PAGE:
|Donny McCaslin, Jr.
|Hammond B3 Organ
EagleEye One review, May 2007
“Lounging Around remastered in 2006 captures the mood and ambience of a small intimate martini lounge where mesmerizing traditional jazz music plays in the background. This CD is full of tunes reflecting lost love and difficult relationships, yet always with an undercurrent of redemption and hope. Says Ron, “I choose my own material that moves me, that means something special to me, that I can relate to.” His 5th album is sure to delight his listeners for generations to come. "
Jazz Review by Donna Kimura, April 2007
"Ron Kaplan performs nine standards on Lounging Around, an album that originally had limited distribution, mostly at live performances. Recorded in 1999, the CD has been remastered and is getting its first shot at national distribution.
With his smooth, rich baritone, Kaplan croons his way through a strong set of familiar songs, including “Blues In The Night,” “Just One Of Those Things,” “Caravan,” and “Moanin.”
According to Kaplan, the album is made of up songs reflecting lost love and troubled relationships, but there’s “an undercurrent of redemption and hope always present.”
Kaplan is a throwback to singers like Mel Torme, Nat King Cole, and others who took their time with a lyric. They understood that when they had a good song, they didn?t need to add a lot of vocal theatrics. An example of this is Kaplan’s version of “Cry Me A River.” He sings it straight, and it works.
One surprise may be the inclusion of Brazilian Antonio Carlos Jobim’s tune “How Insensitive,” but it fits into the set and features a guest appearance by Dmitri Matheny on flugelhorn.
The CD ends with “What A Wonderful World.” There’s nothing wrong with Kaplan’s version other than it’s not Louis Armstrong’s definitive rendition. Still, give him credit for taking on the song.
It’s interesting to note that Kaplan is founder and executive director of an organization called The American Songbook Preservation Society, a group that aims to preserve and serve as an ambassador for popular standards. This should serve as a clue into the type of music that Kaplan performs.
Tracks:Blues In The Night, Cry Me A River, I Surrender Dear, How Insensitive, Just One Of Those Things, Caravan, No One Ever Tells You, Moanin’, and What A Wonderful World"
Jazz Hot review by Jean Szlamowicz, translation by Cheri Kaplan, Oct. 2006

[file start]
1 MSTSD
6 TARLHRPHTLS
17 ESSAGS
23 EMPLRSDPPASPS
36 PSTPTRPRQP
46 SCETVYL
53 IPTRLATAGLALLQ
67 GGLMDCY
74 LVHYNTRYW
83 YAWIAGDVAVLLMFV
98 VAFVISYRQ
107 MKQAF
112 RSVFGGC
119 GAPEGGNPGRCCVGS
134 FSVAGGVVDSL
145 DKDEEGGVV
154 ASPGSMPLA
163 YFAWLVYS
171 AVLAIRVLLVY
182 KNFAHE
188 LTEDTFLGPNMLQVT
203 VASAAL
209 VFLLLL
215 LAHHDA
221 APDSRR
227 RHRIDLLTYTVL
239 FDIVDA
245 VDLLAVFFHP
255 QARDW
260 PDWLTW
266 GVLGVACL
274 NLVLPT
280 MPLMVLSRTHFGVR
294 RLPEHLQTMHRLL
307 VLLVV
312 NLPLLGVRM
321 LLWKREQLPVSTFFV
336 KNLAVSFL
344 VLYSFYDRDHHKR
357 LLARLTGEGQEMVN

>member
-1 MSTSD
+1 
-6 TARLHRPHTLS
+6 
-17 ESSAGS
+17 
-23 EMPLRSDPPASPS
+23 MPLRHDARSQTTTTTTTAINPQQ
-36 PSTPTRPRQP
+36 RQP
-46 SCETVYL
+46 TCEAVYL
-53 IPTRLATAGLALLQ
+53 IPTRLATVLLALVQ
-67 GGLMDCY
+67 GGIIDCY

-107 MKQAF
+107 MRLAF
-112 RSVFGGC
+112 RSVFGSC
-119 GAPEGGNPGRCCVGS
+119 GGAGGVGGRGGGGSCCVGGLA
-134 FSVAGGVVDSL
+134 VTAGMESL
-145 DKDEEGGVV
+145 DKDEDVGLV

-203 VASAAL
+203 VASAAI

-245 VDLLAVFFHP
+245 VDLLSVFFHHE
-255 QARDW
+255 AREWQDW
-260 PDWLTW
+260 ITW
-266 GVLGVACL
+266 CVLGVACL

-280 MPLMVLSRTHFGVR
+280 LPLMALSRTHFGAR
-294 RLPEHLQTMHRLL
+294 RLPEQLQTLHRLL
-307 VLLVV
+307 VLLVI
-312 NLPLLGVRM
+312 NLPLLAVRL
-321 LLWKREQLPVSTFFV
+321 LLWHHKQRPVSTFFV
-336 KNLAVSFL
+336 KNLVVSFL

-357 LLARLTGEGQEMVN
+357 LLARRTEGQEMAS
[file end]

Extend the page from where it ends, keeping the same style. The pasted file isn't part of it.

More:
The Velvet Crooner
"The velvet crooner has reedited a good album and reconfirmed what we thought: it's soft but not boring, and the elegant power of his seemingly casual phrasing is in fact, ultra-tight. In a varied orchestral setting (compared to his duo with pianist Weber Iago, Saloon), he lets the excellent soloists speak, notably Donny McCaslin. The repertoire would be banal if not for the arrangements and interpretation; one often forgets that the quality of interpretation is the key to the standards. Easygoing swing and a sensibility without artifice are the hallmarks of what Kaplan holds dear with a special fervor. Ron Kaplan is an original personality in the world of jazz vocalists and he has managed to put his name into that previously closed inner circle. He has breathed new life into it by the sheer force of his style, for as you know, 'the style is the man himself'. A warm and sincere album, perfectly seductive."
Radiophone review by George Politopoulos, Oct. 2006
""In jazz we trust" is the motto convincingly asserted by its singer and researcher In this album he seems to be consistent with the atmosphere of the 50's. The material may be described as retro but still unfolds as music with intense intrinsic rhythm and atmosphere. The singer's touch on it is clear-cut, his articulation is distinct and his timbre mature. The musicians accompanying him render very successfully the dynamics of the compositions. This man from California is worth paying attention to."
Entertainment news review, Oct. 2006
"“Lounging Around” CD is a collection of 9 Jazz Standards. “Blues In The Night”, “Cry Me A River” and “I Surrender Dear” are just the tip of the iceberg. Ron is one of today’s finest singers following in the steps of Sinatra and Tony Bennett. You really need to hear him in person. If you can’t, at least buy this CD at: www.ronkaplan.com."
All About Jazz review by Jim Santella, Sep. 2006
"Recorded in 1999, this program features the velvety smooth baritone voice of Ron Kaplan singing timeless standards that have weathered changes in music and technology, and that we've all come to love. For Lounging Around he works with a small ensemble to emulate the unique Rat Pack ambience that has affected millions. How can we ever forget? Standards like "Just One of Those Things," "Caravan" and "Blues in the Night" recall the happy times when the lounges of Las Vegas and Reno were filled wall to wall with similar interpretations.